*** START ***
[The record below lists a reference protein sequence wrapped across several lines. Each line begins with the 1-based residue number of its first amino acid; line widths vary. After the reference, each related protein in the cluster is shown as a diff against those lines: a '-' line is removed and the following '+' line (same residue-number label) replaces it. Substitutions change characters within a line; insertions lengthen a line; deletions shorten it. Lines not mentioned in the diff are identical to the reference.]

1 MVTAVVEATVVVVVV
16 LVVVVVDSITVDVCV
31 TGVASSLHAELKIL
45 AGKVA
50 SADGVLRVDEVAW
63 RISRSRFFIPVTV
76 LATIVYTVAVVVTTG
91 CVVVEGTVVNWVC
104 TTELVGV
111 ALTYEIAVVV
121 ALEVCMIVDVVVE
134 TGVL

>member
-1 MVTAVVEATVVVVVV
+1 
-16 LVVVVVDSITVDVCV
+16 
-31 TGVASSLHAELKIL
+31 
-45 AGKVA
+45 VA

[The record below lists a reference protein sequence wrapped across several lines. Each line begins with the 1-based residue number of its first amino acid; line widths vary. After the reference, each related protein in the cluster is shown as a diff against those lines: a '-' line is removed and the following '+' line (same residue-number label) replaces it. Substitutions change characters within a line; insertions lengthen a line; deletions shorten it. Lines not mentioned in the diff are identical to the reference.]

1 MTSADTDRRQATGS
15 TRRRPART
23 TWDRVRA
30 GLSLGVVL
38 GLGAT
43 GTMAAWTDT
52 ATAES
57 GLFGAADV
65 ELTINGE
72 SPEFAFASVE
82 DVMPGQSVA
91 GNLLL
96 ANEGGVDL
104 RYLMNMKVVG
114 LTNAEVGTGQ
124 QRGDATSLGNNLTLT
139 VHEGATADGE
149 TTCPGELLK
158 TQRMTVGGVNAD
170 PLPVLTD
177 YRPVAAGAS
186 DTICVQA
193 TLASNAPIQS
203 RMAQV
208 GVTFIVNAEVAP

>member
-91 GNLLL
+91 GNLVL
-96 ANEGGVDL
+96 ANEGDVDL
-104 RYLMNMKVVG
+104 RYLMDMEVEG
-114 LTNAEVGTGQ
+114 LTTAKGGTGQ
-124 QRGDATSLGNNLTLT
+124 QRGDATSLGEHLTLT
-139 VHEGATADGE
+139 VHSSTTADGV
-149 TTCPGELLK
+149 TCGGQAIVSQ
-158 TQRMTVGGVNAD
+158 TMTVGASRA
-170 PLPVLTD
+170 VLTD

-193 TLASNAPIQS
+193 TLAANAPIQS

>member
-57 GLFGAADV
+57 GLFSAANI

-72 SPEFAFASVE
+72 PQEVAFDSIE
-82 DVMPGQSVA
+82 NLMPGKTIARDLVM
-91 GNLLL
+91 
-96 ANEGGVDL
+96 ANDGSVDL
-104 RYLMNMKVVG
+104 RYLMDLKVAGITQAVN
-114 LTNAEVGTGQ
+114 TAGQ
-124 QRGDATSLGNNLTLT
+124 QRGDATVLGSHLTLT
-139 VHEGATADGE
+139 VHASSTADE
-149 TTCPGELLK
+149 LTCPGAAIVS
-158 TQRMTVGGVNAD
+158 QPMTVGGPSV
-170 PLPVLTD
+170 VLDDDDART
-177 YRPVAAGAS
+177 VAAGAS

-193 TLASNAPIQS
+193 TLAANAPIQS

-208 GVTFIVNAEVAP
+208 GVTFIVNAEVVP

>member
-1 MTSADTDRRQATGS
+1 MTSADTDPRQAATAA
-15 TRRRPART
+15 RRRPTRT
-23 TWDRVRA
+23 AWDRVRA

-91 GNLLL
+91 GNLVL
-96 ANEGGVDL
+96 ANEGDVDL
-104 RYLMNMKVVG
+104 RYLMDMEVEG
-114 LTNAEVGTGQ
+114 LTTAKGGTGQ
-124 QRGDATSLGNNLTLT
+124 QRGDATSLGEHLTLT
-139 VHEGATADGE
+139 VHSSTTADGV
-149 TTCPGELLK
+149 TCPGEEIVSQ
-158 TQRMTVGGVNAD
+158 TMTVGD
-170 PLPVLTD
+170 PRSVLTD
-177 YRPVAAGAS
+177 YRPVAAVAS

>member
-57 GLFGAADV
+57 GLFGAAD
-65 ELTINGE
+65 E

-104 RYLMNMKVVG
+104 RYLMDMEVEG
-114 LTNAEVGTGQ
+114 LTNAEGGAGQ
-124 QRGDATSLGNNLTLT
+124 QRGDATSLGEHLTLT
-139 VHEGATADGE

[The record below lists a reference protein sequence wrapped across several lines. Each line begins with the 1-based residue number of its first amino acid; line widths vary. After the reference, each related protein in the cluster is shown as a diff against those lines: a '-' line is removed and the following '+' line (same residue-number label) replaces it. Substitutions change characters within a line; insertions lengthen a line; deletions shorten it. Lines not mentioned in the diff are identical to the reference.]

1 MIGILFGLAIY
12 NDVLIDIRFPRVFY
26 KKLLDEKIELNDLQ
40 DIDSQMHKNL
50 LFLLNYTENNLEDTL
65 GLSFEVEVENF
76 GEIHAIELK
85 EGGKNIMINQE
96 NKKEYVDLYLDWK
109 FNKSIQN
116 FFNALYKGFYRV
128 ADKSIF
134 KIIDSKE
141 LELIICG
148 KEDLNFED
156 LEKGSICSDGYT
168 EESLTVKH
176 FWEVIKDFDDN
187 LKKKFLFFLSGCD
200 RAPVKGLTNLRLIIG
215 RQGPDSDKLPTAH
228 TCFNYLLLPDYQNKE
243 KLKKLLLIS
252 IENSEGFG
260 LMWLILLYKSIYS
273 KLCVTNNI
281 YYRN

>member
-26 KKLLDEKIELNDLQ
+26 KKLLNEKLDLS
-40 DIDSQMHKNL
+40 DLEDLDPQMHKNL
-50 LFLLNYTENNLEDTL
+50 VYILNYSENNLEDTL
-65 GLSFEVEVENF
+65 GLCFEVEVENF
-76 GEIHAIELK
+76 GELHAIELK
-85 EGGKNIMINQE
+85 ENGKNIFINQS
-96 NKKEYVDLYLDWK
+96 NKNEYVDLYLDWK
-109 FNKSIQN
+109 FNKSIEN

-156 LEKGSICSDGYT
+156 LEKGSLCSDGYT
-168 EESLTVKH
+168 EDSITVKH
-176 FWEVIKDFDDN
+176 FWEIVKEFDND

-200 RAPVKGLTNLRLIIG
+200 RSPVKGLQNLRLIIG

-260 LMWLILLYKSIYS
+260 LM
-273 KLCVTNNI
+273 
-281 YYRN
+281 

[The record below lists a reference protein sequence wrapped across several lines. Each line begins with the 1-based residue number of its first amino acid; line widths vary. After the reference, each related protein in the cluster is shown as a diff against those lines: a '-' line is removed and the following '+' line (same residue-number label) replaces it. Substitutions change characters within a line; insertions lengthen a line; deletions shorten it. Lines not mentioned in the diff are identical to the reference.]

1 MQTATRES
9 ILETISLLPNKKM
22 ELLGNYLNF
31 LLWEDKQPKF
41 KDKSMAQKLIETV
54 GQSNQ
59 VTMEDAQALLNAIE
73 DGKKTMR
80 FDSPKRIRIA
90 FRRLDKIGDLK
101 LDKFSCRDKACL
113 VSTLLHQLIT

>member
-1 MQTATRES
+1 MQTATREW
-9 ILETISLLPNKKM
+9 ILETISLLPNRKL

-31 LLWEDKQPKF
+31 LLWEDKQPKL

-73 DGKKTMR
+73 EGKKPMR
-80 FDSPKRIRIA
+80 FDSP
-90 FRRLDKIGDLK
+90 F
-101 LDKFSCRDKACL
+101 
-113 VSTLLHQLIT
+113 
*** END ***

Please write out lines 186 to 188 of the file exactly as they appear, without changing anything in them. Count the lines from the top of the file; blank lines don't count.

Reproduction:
+156 LEKGSLCSDGYT
-168 EESLTVKH
+168 EDSITVKH